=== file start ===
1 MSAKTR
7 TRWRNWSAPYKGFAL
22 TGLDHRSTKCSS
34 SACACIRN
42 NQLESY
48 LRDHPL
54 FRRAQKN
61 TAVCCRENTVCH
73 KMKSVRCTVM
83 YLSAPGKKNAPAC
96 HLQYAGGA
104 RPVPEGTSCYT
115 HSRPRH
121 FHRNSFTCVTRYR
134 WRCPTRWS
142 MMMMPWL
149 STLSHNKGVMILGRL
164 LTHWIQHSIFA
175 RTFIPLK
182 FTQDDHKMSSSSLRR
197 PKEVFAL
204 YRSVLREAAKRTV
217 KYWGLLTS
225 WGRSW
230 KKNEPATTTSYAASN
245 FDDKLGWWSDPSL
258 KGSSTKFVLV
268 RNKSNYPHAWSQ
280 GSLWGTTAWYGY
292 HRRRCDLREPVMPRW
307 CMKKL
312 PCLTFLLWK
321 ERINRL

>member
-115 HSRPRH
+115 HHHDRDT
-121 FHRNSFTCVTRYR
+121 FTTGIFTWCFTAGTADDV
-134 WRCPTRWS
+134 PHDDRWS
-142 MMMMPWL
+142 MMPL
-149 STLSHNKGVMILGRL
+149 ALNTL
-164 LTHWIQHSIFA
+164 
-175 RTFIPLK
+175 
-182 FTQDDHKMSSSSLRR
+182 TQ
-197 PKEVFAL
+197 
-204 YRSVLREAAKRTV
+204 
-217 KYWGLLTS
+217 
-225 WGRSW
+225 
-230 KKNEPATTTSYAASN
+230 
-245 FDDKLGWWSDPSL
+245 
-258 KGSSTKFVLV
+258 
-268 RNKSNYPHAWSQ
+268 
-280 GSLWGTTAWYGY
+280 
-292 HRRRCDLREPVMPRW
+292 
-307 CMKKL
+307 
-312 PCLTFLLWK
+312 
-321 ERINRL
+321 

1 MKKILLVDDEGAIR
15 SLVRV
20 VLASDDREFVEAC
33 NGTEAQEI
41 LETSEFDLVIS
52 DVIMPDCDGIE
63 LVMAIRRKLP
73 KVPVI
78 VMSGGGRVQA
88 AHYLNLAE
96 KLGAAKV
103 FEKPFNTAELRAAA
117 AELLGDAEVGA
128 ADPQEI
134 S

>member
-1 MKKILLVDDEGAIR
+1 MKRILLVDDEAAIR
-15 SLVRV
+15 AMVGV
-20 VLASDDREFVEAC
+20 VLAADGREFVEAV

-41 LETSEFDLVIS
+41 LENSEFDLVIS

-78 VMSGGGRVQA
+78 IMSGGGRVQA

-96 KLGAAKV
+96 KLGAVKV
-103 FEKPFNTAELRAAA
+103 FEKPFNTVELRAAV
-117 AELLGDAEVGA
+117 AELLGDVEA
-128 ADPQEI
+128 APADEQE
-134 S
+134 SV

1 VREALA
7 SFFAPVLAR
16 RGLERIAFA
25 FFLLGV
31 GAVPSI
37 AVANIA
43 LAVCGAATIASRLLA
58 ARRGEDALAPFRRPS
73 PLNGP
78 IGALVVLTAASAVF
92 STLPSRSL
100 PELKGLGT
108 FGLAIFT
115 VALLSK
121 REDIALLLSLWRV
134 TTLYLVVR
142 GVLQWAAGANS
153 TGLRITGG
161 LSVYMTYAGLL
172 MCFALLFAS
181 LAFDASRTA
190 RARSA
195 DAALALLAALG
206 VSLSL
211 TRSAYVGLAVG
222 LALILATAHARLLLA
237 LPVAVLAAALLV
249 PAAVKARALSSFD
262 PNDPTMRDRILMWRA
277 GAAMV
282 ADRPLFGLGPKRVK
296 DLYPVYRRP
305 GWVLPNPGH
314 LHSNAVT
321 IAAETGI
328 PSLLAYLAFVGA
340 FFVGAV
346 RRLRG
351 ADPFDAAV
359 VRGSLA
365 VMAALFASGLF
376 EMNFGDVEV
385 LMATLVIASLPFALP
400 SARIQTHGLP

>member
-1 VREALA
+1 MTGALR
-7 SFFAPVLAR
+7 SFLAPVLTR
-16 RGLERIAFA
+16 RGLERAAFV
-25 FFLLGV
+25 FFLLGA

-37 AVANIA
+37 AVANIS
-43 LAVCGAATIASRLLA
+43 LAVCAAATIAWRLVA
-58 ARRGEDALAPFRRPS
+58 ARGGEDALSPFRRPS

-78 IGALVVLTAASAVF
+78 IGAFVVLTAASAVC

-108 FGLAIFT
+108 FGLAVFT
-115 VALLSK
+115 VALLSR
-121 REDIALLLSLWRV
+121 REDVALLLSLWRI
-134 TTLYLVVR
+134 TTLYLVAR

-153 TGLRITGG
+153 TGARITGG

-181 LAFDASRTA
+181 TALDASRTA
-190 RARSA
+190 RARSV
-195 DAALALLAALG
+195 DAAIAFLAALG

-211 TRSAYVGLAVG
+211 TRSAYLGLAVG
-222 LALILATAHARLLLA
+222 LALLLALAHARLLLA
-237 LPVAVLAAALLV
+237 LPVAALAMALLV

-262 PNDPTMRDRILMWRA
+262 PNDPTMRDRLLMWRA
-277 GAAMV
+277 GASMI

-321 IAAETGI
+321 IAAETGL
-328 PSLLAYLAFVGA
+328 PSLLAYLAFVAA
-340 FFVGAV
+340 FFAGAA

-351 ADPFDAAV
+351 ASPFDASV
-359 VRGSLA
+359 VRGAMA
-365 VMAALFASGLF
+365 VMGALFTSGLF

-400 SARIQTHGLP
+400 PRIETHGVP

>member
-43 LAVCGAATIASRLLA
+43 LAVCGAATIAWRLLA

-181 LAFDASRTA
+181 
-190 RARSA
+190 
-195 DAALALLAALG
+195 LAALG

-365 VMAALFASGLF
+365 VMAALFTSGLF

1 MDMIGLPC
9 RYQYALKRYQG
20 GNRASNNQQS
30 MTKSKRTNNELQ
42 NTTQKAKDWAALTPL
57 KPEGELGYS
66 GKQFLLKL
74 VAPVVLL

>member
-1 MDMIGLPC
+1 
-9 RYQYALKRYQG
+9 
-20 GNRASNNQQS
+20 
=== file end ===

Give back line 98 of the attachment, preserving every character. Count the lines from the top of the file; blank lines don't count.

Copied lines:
+20 VLAADGREFVEAV